You’ve said before that your father discouraged you from pursuing a music career and you had to hide your guitar from him as a child. How does it feel having people comment on your video, “This guy deserves this win,” and give you support?

As a musician, I haven’t always had support, but there’s always somebody. It may not be who you would hope it would be. Most people would hope it’s their parents. In my case, it wasn’t my parents. My mom, a little bit. She helped me hide this guitar that I was given when I was younger. But I always had outside angels—people I grew up with who inspired me.

Tell me about your battle with autism. What has that experience been like and what can your listeners learn from that?

I have struggled with autism and I still… let me rephrase—I’ve worked my way out of autism. The diagnosis didn’t exist at first because, I’m not old, but I’m old enough. There weren’t many resources, so I really struggled in school. I literally failed kindergarten [laughing]. My mom took me to someone and found out that I had a really high IQ, and my interests were really focused into very specific directions. If things weren’t aligned with my interests, I just wouldn’t do it. Because of that, I really struggled through school except for music and art classes—to the point where I got into orchestra and became a prodigy because I was so obsessed with playing upright bass. I was able to sight-read like nobody’s business.

But then I found guitar. My focus moved away and I was completely content with that. The biggest blessing was that fine-tuned focus. It’s unfortunate that society doesn’t work that way. When a child has a steady focus, it tries to deviate the child toward what they want the child to be rather than what the child wants to be. That’s really defeating the child’s ability to thrive in the world, and I had to deal with that my entire life. As I grew older, there was more information on the symptoms of autism. I really just wanted to integrate with people better because it made me a really lonely kid. I read a lot of books on body language because we have a hard time with social integration and interaction. I gained a lot of tools to deal with the symptoms that I have. And now people ask me, ‘Are you sure you had to deal with that?’ That’s just how powerful it is when you really want something, and you go after it and put everything you’ve got into it. Where there’s a will there’s a way.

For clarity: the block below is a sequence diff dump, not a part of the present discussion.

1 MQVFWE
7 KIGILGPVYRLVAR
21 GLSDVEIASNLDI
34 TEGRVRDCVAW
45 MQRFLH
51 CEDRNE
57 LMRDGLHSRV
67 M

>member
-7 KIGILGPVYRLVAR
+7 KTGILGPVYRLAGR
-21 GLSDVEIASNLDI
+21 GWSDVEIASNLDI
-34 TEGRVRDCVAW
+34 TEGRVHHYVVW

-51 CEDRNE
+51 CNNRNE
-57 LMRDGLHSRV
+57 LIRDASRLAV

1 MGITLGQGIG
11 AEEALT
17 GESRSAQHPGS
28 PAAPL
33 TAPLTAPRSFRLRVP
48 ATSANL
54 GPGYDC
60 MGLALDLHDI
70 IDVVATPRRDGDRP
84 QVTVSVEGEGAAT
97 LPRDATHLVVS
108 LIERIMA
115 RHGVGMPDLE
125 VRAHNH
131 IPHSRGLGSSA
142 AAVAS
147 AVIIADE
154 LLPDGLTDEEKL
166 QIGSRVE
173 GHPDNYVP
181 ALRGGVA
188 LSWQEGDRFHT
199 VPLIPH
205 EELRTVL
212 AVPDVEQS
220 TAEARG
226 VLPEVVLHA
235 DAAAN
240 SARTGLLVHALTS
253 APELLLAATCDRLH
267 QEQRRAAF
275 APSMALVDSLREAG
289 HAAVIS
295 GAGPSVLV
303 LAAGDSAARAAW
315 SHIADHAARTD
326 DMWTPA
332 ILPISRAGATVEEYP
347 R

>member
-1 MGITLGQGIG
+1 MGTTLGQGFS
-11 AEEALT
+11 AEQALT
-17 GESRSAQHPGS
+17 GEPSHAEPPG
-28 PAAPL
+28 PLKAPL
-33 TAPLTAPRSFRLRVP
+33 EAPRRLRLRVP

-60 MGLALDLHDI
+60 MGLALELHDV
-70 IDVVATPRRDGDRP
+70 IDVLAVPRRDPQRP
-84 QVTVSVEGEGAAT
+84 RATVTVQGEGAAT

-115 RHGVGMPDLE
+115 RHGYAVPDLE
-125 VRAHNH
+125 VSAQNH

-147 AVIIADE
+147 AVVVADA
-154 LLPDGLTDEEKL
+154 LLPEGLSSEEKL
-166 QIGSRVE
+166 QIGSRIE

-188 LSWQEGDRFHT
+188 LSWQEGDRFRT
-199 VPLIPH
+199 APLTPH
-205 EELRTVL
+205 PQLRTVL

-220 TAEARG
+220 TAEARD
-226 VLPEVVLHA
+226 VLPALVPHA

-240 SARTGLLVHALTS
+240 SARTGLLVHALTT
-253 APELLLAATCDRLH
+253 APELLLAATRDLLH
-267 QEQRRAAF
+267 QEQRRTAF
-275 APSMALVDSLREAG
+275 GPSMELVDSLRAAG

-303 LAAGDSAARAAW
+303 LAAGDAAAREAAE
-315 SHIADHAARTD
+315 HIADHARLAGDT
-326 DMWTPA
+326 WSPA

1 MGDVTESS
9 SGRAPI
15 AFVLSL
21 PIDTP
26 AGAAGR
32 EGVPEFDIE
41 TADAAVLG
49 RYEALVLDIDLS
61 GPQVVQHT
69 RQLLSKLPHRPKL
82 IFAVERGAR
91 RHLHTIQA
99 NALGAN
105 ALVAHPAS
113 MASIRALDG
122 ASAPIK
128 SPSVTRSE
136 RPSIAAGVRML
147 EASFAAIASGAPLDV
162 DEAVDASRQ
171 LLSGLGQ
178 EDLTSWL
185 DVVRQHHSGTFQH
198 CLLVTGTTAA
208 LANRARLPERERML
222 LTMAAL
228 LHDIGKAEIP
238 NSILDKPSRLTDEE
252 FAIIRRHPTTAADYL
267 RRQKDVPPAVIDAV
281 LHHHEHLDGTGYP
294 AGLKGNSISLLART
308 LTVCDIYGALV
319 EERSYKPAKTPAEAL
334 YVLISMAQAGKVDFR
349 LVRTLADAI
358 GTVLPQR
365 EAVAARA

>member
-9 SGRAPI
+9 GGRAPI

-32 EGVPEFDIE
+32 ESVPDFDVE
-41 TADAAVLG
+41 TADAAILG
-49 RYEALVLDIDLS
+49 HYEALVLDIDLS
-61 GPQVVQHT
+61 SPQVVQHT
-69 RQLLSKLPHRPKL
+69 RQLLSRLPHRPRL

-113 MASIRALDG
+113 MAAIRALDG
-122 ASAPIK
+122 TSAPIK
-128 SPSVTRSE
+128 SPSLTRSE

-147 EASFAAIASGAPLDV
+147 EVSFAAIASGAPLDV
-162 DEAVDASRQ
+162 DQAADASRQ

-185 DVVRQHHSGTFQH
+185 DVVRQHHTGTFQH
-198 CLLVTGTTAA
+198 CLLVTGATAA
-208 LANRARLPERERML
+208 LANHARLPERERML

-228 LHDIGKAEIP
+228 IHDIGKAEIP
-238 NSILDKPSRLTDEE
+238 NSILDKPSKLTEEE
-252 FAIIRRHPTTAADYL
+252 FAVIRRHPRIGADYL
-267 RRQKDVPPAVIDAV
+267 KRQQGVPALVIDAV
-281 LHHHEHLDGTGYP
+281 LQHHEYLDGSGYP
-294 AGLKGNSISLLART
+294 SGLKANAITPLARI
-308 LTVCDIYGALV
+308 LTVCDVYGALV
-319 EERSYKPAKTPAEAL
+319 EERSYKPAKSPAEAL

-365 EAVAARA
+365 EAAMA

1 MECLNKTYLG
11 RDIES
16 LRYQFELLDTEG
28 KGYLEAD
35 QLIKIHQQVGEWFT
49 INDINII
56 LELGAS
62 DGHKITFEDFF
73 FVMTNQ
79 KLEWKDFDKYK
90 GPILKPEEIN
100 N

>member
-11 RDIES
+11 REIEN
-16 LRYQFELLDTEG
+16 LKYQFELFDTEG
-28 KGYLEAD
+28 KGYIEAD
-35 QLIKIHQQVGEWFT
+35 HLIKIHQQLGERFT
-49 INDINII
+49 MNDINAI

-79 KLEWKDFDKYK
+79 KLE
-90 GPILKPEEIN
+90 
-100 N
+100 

Follow Naia Izumi on Facebook or Bandcamp.

This interview has been condensed and lightly edited. 

Assistant Editor

Elliot joined Washingtonian in January 2018. An alum of Villanova University, he grew up in the Philadelphia area before earning a master’s degree in journalism from Syracuse University. His work has also appeared in the Washington Post,, and, among others. He lives in Bloomingdale.